In this project I’m presenting the author build a speaker on a panel to fit a door way and have an entire room to isolate the back waves from the woofers. He is referring to the Hoffman’s Iron Law that says: having efficiency, low frequency response and box volume one must sacrifice one of the three to have the other two. IB of course sacrifices box volume. There are some who argue this Law, because it actually holds true if you place the subwoofer in an open environment. Closed spaces have gain that will  your low frequencies even if your speaker loses efficiency, and here by speaker i mean the woofer plus cabinet. Woofer’s efficiency is constant.

Another thing is nowadays Hoffman’s Iron Law can easily be defeated with powerful woofers and equalizers. There are woofers that can take tons of power and have huge excursion and can go really low in small enough boxes. Returning to the IB setups you will also need high excursion woofers and high pass filter on your amplifier with a corner frequency between 5 and 10Hz, sometimes higher depending on the woofer your using. You will need high excursion because the woofer won’t be damped at all so it will be free to move. At high powers and low frequencies it will move allot.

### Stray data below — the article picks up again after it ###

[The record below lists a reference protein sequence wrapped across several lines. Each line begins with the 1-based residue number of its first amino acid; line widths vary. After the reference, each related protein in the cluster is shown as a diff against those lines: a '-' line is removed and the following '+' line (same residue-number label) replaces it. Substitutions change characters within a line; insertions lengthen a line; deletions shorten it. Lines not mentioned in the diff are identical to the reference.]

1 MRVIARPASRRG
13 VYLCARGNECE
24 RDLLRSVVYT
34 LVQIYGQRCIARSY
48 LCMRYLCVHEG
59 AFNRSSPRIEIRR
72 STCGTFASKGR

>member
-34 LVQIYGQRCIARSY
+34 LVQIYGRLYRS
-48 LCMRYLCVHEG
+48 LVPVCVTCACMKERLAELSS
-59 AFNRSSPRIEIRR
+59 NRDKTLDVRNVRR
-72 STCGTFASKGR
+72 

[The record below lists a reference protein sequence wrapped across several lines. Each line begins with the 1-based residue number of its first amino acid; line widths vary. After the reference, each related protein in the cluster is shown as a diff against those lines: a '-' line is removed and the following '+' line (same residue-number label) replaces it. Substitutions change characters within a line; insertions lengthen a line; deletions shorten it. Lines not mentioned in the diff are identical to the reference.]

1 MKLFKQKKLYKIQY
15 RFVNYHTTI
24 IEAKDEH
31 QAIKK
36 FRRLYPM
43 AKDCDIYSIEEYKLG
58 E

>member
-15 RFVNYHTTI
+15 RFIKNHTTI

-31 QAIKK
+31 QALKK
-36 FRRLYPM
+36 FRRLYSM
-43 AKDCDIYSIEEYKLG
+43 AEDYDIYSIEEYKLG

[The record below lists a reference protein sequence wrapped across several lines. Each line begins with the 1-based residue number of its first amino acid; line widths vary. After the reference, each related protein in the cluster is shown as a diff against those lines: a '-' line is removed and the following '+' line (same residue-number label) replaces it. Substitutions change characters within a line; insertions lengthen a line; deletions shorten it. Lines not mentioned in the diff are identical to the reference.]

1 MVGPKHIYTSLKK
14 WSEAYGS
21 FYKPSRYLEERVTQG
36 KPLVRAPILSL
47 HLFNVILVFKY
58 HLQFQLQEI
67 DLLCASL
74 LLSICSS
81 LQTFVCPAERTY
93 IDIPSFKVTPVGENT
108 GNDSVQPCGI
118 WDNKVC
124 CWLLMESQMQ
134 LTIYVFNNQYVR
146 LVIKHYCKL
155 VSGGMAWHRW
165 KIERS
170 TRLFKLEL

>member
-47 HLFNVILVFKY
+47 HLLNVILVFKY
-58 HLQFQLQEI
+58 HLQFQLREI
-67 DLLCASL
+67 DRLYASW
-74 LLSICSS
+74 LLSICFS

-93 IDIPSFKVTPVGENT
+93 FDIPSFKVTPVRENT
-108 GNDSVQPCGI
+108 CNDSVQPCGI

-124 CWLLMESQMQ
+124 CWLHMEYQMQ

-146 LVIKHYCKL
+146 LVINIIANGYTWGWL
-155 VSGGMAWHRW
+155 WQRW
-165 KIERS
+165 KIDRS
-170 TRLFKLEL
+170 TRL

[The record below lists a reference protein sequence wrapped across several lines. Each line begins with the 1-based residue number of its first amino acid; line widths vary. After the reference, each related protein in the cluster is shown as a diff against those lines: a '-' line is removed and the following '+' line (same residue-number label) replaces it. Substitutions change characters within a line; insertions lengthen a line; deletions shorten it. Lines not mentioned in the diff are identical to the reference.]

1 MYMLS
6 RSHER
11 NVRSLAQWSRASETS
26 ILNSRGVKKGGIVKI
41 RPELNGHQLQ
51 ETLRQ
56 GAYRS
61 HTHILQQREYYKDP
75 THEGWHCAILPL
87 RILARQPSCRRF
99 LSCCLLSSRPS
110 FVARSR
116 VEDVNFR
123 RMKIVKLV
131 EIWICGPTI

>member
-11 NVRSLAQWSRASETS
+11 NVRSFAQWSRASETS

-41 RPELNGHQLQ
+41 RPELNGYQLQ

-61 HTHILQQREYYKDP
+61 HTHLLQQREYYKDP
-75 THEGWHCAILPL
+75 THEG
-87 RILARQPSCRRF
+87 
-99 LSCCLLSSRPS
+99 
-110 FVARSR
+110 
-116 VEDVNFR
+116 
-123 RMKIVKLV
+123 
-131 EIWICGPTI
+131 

In this project the author didn’t built a subwoofer but a full-range infinite baffle speaker. I don’t see the point of this expect for a center channel. He used 8 x 12″ woofers for the low frequency part. If the woofers aren’t such quality it’s better to use many of them, this way the stress will be divided between them. When i first saw the baffle i thought it is too thin to hold the eight woofers. But then i saw the bracing on the back, and that will make it more rigid for sure.

The tweeters are piezo which in my opinion are not that great. Also the crossover i think could use more work. I always liked higher orders crossovers because they give you allot more dynamic range. The whole system reaches 96dB/W/m, which is very nice. Is a nice and fun build, and even if it won’t live up to your expectations at least you will have a sonic weapon.

Infinite Baffle Loudspeaker: [Link][Via]


As i said in part 1 of this project i wanted to build a 2.1 system with good sound using most of the components i already owned and keeping the costs as low as possible.  Since the satellite speakers are not going to be used below 100Hz you can fit almost any 6.5″ woofer in there and since the box is closed. You can also use speaker filling to match the Qtc of the satellites with the subwoofer’s low pass filter. However you need to focus on voicing. Crossover between woofer and tweeter is very important and many times i found it’s making a big difference in sound. If you open most mainstream commercial speakers you will see a only a capacitor and/or resistors or something like that.